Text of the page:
What about how much of your account to place on each trade, or in other words the number of lots per trade? How much of your account have you lost in a single trade? Was it too much to swallow? If so, you might not have utilized proper risk management and over leveraged your trade. Establishing the right level of leverage and corresponding margin requirements are a big part of managing risk.

Main Elements of Risk Management:

An effective risk management program protects the reputation of a firm; improves the credibility and increases the competitive advantage of the firm in the marketplace. Like any other activity in a business, risk management also involves some process which should be followed by the person (risk manager) who handles it. The process includes identifying and evaluating the cause, creating risk control mechanisms and effective financing. The full-scale risk management has four major elements, which are,

  • Infrastructure
  • Culture
  • Process
  • Integration

These elements should be approached in a step-by-step process for effective management and eradication of risk.

Risk Assessment:

The Risk assessment process helps in the identification and prioritization of the risks. Risk assessment helps to identify the root cause or the source of the risk which makes it easier to overcome it. By identifying the risk causing factors the priorities can be set and measures or management can be done according to the type and the priority.

Risk Evaluation:

It is the second step and helps to control the loss. Depending upon the severity the occurrence probability should be calculated. This will help to evaluate the potential loss.

Risk Control:

The most important process of risk management which includes risk prevention, acceptance, reduction. Depending on the risk and the element in which it occurred one can make use of the risk response or control.

Risk Monitoring:

Aggregate the information about the risk and the risk causing factors to create a risk management dashboard to monitor risks.

Risk Management Framework:

  • Establish the context- Establishing the context defines the scope for the risk management process and sets the criteria against which risks will be assessed.
  • Risk identification- Identification of the reasons for risks and how things arise with further analysis.
  • Risk analysis- From the existing controls and consequences, analyzing the current risks in terms of the context of those controls.
  • Evaluate risks- Comparing the estimated levels of risk with the pre-established risk norms so the risk management priorities can be identified.
  • Treatment- A risk treatment is an action that is taken to manage risk.
  • Monitor and review-Monitoring is the process that tracks and evaluates the risks in an organization. The findings produced in this process can be used to create new strategies
  • Communicate- Consulting the external and internal stakeholders at each stage and discussing the risk management process.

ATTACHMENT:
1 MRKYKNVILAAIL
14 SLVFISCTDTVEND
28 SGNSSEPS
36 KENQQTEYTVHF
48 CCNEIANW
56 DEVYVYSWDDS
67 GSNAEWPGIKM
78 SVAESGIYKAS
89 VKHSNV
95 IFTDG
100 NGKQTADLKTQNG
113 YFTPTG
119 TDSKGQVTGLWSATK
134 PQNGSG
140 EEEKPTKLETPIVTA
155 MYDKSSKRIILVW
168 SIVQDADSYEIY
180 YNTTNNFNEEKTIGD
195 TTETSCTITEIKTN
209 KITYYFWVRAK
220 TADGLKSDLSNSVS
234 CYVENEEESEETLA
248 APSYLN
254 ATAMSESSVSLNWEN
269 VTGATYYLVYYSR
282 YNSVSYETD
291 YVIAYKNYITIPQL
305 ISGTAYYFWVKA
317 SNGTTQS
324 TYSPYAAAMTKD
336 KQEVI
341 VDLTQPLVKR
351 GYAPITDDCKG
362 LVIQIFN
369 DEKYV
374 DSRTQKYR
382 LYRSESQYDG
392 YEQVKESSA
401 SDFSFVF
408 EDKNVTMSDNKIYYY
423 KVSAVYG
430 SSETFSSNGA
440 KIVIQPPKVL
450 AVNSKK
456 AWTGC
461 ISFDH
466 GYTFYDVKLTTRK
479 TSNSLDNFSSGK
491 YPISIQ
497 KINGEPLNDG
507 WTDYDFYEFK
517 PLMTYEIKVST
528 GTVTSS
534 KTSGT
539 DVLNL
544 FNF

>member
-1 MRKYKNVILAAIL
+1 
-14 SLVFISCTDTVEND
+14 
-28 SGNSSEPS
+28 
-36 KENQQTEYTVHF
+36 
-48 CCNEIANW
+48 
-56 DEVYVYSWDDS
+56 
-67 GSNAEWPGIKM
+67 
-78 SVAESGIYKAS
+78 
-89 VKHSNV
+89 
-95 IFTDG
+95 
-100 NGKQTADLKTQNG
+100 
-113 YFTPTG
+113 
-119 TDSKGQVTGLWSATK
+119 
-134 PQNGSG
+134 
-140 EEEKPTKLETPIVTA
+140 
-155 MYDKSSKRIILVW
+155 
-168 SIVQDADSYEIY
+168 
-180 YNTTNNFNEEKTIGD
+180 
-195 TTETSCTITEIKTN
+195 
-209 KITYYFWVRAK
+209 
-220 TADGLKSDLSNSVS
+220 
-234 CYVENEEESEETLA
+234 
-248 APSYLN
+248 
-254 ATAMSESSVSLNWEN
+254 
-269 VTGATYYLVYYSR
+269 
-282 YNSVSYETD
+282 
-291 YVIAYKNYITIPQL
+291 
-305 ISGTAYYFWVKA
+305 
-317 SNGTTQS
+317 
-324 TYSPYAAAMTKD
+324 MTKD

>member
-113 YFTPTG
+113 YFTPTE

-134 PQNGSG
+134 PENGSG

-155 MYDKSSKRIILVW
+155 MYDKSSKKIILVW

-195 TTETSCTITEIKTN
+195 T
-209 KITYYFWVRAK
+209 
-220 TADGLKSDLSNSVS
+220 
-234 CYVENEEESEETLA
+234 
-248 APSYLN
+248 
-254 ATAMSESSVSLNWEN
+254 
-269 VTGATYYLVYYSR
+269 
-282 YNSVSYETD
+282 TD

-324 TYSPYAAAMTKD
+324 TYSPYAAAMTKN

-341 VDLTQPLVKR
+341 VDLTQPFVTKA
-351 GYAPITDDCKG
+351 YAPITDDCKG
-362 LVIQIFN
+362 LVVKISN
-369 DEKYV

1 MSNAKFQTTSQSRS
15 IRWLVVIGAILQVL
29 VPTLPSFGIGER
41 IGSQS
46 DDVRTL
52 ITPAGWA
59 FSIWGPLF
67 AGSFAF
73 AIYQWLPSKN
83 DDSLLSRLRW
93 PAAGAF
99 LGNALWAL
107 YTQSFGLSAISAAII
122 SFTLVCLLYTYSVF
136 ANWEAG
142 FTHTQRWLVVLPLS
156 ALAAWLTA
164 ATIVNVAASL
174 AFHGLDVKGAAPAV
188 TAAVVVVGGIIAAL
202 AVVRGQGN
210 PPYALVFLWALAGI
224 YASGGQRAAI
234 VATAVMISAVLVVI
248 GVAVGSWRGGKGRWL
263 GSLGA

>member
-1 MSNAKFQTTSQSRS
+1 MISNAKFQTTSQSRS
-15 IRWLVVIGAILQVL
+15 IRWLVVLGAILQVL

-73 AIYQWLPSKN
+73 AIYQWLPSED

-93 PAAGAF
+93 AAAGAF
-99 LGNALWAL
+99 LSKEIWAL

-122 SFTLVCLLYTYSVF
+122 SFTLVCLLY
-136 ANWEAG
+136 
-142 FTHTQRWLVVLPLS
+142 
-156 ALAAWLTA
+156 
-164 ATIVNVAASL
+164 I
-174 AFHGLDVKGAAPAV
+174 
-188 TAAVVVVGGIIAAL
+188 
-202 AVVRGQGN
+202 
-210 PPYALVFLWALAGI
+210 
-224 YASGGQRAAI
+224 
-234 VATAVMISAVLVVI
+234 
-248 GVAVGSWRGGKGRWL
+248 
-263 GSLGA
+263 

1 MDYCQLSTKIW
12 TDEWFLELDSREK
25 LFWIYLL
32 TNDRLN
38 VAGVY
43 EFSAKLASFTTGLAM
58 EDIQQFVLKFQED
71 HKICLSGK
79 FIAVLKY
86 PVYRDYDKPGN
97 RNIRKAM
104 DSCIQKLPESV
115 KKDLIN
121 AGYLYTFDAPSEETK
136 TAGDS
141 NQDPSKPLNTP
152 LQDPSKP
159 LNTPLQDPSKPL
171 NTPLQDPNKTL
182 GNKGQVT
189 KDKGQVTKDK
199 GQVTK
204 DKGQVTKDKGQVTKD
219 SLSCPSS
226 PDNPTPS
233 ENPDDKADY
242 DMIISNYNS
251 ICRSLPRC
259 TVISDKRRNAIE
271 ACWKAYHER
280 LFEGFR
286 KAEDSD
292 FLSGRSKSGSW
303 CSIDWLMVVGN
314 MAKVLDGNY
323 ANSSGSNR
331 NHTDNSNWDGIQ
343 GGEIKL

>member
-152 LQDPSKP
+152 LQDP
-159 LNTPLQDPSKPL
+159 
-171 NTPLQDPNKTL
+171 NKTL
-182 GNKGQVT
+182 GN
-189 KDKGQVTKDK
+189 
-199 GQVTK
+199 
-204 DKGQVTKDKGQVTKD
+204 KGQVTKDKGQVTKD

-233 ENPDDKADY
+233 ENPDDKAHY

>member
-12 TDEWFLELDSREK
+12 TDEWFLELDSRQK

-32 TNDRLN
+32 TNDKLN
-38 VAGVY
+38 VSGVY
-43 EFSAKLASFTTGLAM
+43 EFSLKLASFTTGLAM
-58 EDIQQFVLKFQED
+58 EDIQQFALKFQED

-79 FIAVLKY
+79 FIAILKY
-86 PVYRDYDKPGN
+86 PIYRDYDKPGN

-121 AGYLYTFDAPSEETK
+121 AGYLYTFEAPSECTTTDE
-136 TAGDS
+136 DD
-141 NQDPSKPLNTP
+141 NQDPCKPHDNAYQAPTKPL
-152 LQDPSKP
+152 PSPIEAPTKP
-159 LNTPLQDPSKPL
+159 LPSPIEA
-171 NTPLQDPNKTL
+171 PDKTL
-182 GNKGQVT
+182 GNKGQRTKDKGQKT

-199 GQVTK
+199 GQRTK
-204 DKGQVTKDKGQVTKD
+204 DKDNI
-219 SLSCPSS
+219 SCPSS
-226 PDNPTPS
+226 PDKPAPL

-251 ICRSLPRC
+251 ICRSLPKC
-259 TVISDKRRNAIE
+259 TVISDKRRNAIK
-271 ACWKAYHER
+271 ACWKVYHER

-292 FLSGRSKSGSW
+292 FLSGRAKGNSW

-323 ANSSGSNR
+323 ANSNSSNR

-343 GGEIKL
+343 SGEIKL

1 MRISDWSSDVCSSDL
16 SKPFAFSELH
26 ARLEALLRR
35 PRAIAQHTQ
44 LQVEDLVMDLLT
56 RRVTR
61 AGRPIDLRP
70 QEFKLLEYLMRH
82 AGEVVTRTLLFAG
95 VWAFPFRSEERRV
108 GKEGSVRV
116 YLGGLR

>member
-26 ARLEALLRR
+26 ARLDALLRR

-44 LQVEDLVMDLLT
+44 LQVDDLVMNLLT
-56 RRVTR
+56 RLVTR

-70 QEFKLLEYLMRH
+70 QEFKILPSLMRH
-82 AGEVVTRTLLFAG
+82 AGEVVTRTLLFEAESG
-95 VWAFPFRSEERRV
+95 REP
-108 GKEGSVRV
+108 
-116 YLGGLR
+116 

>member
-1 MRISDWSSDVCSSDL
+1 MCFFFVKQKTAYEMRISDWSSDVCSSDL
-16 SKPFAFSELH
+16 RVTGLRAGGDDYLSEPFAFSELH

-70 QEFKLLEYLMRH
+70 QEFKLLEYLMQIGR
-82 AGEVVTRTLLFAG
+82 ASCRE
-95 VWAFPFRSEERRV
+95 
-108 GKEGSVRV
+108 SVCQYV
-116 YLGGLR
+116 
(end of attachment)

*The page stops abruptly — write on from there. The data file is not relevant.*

Therefore the topic of risk management is an increasingly popular subject amongst forex traders.

How much trading capital do you need for forex?

Drawdown refers to how much investment or a trading account has fallen from the peak level ( from where it started) before it can hit back to the same peak. It's usually expressed in terms of percentage between the peaks and the subsequent down it has faced in an investment or a trading account. Drawdown is an important unit of measurement to calculate the risk encountered and also used to compare the difference between fund performances and monitoring the personal trading account. Drawdown is a measure of downside volatility. Drawdown does not necessarily indicate a loss. It's just a unit to measure the difference, while losses typically refer to the difference in purchase rate to the current rate.

A maximum drawdown is a maximum loss observed from a peak to a trough in a portfolio before its new peak is achieved. This is the unit to measure the downside risk of a portfolio achieved over a specified period of time. This can measure the largest losses in a specified time and not the frequency of losses.

Never risk more than 2%per trade

This rule is a money management strategy, where an investor risks not more than 2% of the available capital per trade. By doing this, the investor is avoiding the risk of ruin which is a probability of the drawdown. To implement, the investor first calculates 2% of the available trading capital. This rule can also be used with other risk management strategies to preserve a trader's capital. This was created by the investors to keep the investors within the risk parameter for the trading system.

Reward to risk ratio

Risk is the maximum losses one can incur while trading. Reward to risk ratio is nothing but reward divided by risk. A high risk/reward ratio minimizes the risk and maximizes the profit.

So before you jump into forex trading, deep understanding of all the risk factors needs to be done. Good knowledge of all the concepts lingering around trading needs to be understood, to cut down the risk in the process and also achieve maximum profit or gain in the trade.